The Boyle family became linked to the Koppelmans through the marriage of Lillian Betz Lynch’s son Donald Lynch Jr. to Clarence and Irene Boyle’s daughter Mary Sue.

The large Boyle clan has deep roots in Harford County. Their earliest identified paternal ancestor, Andrew Boyle (1823-1902), was farming in the Pylesville area by 1850.

Detail from Martenet’s 1878 map of Harford County, near Pennsylvania border, northeast of Pylesville. Andrew Boyle’s farm is roughly at center; the stream is Deep Run. The current Old Boyle Road may mark the environs of Andrew Boyle’s farm (Library of Congress Map Division).

Andrew Boyle was elected as Harford County’s representative to the Maryland House of Delegates in 1876.

He is buried at Tabernacle Cemetery, Hydes, Harford County, Maryland.

Clarence C. Boyle Sr. is buried at St. Ignatius Catholic Church, Hickory, Harford County.

Watch a 2010 interview with Clarence and Irene Boyle, archived at the Harford County Library.

Read a Baltimore Sun story about the family business, Boyle Buick GMC.

Thanks to Thom Painter for his painstaking documentation of the graves in Tabernacle Cemetery, and to the Harford County Library.

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Louis Soeder, Lost and Found

When my distant Soeder cousin Susan and I researched our immigrant Soeder ancestors, we found a mystery.

Bernhard “Barney” Söder, a miner born in Solingen, North Rhine-Westphalia, and his wife Maria, brought five children to Baltimore in 1853 aboard the ship Aeolus: Georg (1841-1927), Ludwig, Magdalena (1843-1922), Maria Phillipine (b. abt. 1846), and Dorothea Söder (b. abt. 1851).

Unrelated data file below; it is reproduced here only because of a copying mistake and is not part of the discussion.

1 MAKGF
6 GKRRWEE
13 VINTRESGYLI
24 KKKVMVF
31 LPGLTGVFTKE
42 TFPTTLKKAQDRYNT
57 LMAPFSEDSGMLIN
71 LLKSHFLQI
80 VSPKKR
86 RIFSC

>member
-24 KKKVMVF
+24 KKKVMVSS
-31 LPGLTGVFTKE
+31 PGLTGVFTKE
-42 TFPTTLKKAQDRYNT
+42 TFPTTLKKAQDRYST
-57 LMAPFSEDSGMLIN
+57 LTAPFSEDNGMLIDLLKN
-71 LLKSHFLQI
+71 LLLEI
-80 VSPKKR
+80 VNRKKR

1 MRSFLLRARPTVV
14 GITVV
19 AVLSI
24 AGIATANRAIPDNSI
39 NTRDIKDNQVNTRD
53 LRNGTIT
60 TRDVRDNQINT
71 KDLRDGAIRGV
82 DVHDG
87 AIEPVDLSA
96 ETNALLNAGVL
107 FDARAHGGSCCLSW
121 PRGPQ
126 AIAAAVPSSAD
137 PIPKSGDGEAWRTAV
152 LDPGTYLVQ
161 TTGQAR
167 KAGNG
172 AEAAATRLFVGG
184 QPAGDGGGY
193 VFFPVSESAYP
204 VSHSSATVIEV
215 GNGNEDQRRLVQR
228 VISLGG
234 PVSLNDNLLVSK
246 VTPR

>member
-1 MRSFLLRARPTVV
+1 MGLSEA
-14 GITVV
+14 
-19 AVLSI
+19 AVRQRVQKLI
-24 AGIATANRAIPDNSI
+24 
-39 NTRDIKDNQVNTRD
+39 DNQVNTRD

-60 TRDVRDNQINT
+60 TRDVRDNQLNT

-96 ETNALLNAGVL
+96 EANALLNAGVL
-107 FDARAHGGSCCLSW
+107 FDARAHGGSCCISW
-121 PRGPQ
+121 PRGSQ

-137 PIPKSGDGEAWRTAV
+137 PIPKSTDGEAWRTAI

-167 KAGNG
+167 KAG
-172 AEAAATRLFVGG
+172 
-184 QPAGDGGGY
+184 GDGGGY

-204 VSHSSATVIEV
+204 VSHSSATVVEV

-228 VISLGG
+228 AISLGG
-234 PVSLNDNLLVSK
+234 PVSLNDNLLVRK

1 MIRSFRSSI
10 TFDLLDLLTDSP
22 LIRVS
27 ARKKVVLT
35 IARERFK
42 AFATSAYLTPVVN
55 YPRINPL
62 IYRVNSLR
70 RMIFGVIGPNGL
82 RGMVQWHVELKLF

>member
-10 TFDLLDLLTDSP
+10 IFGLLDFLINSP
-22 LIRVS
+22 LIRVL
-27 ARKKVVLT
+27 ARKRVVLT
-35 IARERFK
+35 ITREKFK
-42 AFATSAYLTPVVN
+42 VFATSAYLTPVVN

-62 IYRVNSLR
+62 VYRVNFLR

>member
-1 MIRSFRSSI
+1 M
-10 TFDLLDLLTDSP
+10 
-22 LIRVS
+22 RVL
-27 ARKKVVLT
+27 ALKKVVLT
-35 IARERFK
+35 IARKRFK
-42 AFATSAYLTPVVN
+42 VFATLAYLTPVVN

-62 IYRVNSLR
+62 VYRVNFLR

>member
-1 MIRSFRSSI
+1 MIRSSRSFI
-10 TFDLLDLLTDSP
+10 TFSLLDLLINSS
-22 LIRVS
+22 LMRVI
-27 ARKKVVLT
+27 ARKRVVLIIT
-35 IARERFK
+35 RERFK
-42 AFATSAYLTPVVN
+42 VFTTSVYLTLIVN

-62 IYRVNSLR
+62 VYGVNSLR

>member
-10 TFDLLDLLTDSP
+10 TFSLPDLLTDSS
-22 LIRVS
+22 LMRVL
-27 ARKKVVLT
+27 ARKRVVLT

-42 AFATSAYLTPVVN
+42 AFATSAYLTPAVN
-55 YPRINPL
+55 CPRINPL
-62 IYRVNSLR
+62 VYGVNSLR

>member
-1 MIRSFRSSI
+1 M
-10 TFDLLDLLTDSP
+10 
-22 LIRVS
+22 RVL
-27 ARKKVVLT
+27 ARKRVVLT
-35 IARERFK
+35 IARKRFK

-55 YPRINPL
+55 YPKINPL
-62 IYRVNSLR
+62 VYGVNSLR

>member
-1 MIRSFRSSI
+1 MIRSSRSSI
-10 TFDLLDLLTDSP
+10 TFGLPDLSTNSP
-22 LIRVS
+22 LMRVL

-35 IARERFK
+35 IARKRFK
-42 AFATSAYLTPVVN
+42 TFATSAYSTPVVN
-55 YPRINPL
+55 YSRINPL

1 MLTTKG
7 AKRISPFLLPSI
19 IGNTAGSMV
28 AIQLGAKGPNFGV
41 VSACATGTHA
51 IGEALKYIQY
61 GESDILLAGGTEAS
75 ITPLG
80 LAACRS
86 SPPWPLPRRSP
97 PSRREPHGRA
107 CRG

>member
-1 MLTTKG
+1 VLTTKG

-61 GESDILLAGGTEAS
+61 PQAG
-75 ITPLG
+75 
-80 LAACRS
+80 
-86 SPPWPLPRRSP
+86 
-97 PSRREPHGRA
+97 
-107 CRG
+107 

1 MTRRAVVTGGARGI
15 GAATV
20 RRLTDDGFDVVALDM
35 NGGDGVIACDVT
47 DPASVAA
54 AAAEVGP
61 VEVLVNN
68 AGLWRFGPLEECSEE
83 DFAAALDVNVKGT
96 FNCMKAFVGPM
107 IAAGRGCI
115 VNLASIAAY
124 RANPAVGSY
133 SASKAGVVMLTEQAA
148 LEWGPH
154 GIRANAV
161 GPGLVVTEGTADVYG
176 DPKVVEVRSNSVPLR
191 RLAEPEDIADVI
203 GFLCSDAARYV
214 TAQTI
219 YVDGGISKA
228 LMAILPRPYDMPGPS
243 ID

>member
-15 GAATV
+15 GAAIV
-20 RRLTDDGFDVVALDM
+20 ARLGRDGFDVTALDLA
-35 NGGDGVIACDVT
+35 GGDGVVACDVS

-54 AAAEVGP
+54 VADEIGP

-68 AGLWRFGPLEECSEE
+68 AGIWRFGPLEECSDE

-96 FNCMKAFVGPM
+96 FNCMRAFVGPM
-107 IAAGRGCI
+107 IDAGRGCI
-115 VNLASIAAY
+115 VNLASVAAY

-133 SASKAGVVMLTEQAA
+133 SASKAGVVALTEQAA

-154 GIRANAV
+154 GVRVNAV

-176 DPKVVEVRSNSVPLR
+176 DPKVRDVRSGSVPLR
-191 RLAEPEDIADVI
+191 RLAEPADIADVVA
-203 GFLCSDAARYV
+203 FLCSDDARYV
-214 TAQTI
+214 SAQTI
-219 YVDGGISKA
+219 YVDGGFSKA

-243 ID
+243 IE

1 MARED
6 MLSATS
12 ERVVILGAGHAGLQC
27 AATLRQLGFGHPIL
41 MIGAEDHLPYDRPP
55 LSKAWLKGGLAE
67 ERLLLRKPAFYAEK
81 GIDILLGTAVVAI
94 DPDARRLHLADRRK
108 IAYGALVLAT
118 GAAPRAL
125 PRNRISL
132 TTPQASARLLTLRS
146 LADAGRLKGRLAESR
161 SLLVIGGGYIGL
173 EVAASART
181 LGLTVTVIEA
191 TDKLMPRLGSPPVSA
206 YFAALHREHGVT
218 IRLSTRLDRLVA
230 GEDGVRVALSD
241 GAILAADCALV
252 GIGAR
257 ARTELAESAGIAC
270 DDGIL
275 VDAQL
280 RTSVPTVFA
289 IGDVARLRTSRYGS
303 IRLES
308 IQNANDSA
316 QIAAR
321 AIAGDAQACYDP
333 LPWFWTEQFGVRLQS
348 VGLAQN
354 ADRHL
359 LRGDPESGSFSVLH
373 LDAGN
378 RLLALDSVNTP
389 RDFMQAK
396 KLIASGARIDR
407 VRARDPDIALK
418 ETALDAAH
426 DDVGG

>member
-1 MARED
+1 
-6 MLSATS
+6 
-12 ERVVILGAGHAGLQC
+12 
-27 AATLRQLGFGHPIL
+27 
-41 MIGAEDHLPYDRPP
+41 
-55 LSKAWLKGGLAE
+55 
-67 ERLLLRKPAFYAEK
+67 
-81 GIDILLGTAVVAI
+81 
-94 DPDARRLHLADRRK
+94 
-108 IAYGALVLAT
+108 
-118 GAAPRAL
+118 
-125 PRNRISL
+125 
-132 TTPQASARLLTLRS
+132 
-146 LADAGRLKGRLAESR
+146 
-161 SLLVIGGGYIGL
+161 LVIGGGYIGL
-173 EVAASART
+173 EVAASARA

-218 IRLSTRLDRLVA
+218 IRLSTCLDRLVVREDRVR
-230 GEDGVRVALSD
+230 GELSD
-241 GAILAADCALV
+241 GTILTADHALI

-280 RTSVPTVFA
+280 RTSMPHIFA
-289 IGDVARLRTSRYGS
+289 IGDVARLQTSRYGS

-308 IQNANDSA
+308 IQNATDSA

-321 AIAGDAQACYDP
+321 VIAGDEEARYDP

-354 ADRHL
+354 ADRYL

Detail from the 1853 passenger list of the “Aeolus,” Bremen to Baltimore. The origin of Bernhard, Maria and eldest child Magdalena is given as Solingen.

Their destination on the ship’s passenger list is given as Ohio, but instead, most of them stayed in Baltimore.

Bernhard and Maria tried farming with their son Georg near Randallstown, but gave it up. They remained laborers.

Magdalena married a thriving Mount Winans blacksmith, Frederick H. Bealefeld, Sr. She opened a saloon/restaurant and amassed substantial property. Bealefeld’s blacksmith shop was on Mt. Washington Boulevard southwest of the city.

A number of Frederick Bealefeld’s descendants served in the  Baltimore Police Department, including  Frederick H. Bealefeld, III, until recently, Baltimore’s Police Commissioner.

Portrait of Magdalena Soeder Bealefeld, taken at the Russell Studio, Baltimore, Md. (courtesy of Susan Rozar)

Maria Phillipine married John Frackmann or Freckmann, also a blacksmith. Like Magdalena, Maria ran a restaurant, but on East Madison Street in the city of Baltimore proper.

Dora married a George F. Jackson and moved to New York.

But what happened to Ludwig, or Louis, Söder?